Paulina’s role is not that of witch but of director. At each stage of the scene, she directs Leontes’ response and that of all the courtiers. ‘Prepare’, she tells them, ‘To see the life as lively mocked as ever / Still sleep mocked death. Behold, and say ’tis well’. She tells Leontes not to touch: ‘The statue is but newly fixed, the colour’s / Not dry’. She directs his responses: ‘No longer shall you gaze on’t’, she says – the statue, that is – ‘lest your fancy / May think anon it moves’. Leontes, staring at the statue of his dead wife, passively accepts her instructions:
What you can make her do,
I am content to look; what to speak,
I am content to hear; for ’tis as easy
To make her speak as move.
You now see why Paulina was so careful to dispose of the concern about witchcraft. She curates the moment to ensure that both audiences – on stage and off – read what is about to happen as magical, as spiritual. ‘It is required you do awake your faith’, she says, and she conducts the moment of Hermione’s return to life as if it were a miracle, calling for music and telling the statue:
’Tis time. Descend. Be stone no more. Approach.
Strike all that look upon with marvel. Come,
Bequeath to death your numbness, for from him
Dear life redeems you.
The word ‘marvel’ invokes the emotion of wonder, suggesting that Paulina is keen not only to deflect potential charges of witchcraft but also to hide her engineering of this moment and the years during which she has been controlling Leontes’ path to reconciliation.
‘Once she has achieved the effect she sought, Paulina re-adopts the language of the dutiful widow’
Once she has achieved the effect she sought, Paulina re-adopts the language of the dutiful widow, saying that she ‘[w]ill wing me to some withered bough, and there / My mate, that’s never to be found again, / Lament till I am lost. At this moment, two things happen. One, Leontes suddenly and efficiently reasserts his patriarchal control. Two, the play rushes as fast as it can to its ending. ‘O peace, Paulina’, Leontes says, ‘Thou shouldst a husband take by my consent, / As I by thine a wife’, suddenly conjuring up Camillo as an unheralded silent suitor to Paulina, who is given no lines to say what she thinks of the match. And he finishes everything by saying ‘hastily lead away’ – his haste suggesting the brittleness of his reassertion of sovereignty.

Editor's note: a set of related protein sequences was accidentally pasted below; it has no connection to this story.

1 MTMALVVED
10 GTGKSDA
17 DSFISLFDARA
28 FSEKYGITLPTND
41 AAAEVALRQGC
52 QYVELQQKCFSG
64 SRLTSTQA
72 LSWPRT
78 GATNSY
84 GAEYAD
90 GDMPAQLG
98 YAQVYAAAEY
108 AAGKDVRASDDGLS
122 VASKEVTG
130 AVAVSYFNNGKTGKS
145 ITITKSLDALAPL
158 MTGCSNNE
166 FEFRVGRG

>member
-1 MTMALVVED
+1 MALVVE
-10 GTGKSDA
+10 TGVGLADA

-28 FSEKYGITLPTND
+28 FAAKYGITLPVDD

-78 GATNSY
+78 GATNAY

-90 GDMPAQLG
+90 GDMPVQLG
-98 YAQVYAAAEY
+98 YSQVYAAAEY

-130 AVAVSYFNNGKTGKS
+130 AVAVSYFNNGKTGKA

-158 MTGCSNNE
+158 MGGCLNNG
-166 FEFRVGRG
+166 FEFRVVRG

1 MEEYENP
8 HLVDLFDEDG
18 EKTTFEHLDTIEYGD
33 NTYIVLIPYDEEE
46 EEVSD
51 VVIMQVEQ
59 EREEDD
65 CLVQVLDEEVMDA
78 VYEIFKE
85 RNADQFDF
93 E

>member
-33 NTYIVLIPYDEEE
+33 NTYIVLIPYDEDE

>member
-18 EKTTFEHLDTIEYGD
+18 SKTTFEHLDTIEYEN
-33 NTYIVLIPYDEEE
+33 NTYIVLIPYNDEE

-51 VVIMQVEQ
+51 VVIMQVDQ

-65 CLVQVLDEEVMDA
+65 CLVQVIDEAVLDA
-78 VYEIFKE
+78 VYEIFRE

It is all over abruptly. But it does not end so quickly that we cannot see who has really been in charge for the last several years: Paulina, not Leontes. For all the language of wonder, Hermione’s revival is visibly the result of a sustained long-term plan. Paulina has engineered the primary emotion of the late plays – wonder – which, if we listen closely to the words, we understand as the effect of powerful directing, rather than something supernatural, ethereal, beyond human understanding.
A close look at the changes Shakespeare made to his source for The Winter’s Tale shows that the distinction between Beaumont and Fletcher’s material frankness and Shakespeare’s sincere wholesomeness is not right. Shakespeare’s late plays may offer wondrous stories about families and reconciliation that emerge from a meshing of the natural and the supernatural, but there is always a parallel sense of something artificial, manipulated, engineered – mechanisms that are supposed to be characteristic of Beaumont and Fletcher, not of Shakespeare.
In Shakespeare’s late plays, wonders never cease. But they come about by means.